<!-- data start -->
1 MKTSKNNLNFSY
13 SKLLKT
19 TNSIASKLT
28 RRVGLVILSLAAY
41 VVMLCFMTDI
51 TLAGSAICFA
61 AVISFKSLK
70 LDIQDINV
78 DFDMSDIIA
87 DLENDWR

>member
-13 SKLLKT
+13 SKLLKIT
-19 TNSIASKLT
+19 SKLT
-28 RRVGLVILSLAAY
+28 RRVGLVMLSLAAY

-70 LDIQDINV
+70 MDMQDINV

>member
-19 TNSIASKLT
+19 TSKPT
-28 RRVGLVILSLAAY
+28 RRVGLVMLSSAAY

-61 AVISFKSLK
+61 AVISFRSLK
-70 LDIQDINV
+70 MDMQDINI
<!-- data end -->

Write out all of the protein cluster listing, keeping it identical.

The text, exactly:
1 MKTSKNNLNFSY
13 SKLLKT
19 TNSIASKLT
28 RRVGLVILSLAAY
41 VVMLCFMTDI
51 TLAGSAICFA
61 AVISFKSLK
70 LDIQDINV
78 DFDMSDIIA
87 DLENDWR

>member
-13 SKLLKT
+13 SKLLKIT
-19 TNSIASKLT
+19 SKLT
-28 RRVGLVILSLAAY
+28 RRVGLVMLSLAAY

-70 LDIQDINV
+70 MDMQDINV

>member
-19 TNSIASKLT
+19 TSKPT
-28 RRVGLVILSLAAY
+28 RRVGLVMLSSAAY

-61 AVISFKSLK
+61 AVISFRSLK
-70 LDIQDINV
+70 MDMQDINI